The Check Point folks, naturally go on to point out how investing in security tools and education to prevent ransomware in the first place is the less expensive option, and even though they clearly have a vested interest here, it’s hard not to agree with the basic premise.
This is the crux of the problem. Personal information is going to be breached, eventually. There is no 100% secure data. None. No business, government entity, non-profit, or any other place that collects and stores data is completely secure. The only true security for personal information is to not have it. To have not collected it or delete it once it’s no longer needed.
That is the radical re-think that is necessary. It’s also the complete opposite of everything these organizations have been taught and incentivized to do. If we are going to pass federal privacy laws, this should be the central theme.
I’m not sure that these companies have done the math. If enough experienced workers in an industry do more than switch between competing offers but step away from the industry into a different career path, there will not be enough experienced workers to go around.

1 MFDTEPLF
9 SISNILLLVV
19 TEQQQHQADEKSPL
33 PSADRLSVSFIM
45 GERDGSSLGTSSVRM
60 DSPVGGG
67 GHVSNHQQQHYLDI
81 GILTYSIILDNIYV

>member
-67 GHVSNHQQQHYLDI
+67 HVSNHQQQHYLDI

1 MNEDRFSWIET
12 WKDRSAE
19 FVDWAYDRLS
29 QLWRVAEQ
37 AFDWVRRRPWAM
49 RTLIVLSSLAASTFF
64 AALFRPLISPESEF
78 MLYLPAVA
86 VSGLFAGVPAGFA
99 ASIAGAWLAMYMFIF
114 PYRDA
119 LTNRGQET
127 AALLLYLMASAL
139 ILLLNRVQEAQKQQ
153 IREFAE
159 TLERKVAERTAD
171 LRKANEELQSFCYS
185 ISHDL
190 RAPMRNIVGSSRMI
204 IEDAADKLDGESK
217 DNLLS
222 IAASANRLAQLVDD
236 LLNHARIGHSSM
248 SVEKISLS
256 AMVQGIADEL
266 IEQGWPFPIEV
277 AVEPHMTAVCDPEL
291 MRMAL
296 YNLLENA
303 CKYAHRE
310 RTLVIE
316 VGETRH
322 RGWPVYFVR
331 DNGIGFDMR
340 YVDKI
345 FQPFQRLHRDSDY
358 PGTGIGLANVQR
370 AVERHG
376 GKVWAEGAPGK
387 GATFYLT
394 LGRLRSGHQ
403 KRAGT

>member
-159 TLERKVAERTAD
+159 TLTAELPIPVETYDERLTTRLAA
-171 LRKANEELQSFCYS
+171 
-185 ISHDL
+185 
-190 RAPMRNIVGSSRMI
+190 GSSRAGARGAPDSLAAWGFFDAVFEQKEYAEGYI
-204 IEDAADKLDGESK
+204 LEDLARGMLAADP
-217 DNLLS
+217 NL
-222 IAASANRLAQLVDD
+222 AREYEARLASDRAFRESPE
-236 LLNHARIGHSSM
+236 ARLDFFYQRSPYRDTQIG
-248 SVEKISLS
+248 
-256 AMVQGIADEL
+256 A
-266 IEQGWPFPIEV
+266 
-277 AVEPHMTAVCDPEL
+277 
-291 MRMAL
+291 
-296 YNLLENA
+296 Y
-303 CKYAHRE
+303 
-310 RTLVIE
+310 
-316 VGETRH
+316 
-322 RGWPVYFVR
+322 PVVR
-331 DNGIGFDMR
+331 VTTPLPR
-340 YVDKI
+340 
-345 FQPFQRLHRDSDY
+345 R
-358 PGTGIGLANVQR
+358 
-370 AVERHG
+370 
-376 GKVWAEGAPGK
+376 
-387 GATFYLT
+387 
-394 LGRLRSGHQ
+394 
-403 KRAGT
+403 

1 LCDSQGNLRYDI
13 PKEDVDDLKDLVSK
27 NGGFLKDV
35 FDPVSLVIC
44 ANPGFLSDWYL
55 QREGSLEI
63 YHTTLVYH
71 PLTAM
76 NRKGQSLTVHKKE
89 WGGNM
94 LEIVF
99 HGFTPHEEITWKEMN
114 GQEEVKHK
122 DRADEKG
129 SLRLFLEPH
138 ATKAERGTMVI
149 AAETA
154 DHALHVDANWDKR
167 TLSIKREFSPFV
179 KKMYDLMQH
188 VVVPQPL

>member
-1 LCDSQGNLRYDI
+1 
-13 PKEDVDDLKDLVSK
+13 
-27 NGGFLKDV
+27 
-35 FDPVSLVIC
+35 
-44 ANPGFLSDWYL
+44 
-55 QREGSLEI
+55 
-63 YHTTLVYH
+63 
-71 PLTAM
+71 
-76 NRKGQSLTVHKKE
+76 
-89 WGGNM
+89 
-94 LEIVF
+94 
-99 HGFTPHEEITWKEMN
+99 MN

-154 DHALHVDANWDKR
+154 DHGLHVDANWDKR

What are you going to do about that? Sit around with unfilled positions and cry about it, or get serious about raising up the next generation of cybersecurity talent?
On the one hand, I have argued before that we need to hold people accountable because, without a stick, our people will not have as much of a reason to care in the first place. On the other hand, a couple of the stats from the report that Doug pulled out tell me something different:
This is the one thing I’ve talked about before when it comes to where we might fall short on our cybersecurity training, we don’t really hold anyone accountable.
Make cybersecurity part of formal employee evaluation. Give people a reason to care. Much like I talked a couple of weeks ago about creating a training culture, provide a way for people to learn more and to learn from others. Give them space and time to talk about security. Recommend they read some security blogs, meet to share stories about the latest phishing information out there, etc.
So, best practices?
– use complex passwords.
– use each complex password on exactly one website. (Do NOT reuse).
– use a password manager to keep track of all those passwords.
– Use multi-factor authentication when available, as an extra step beyond your password.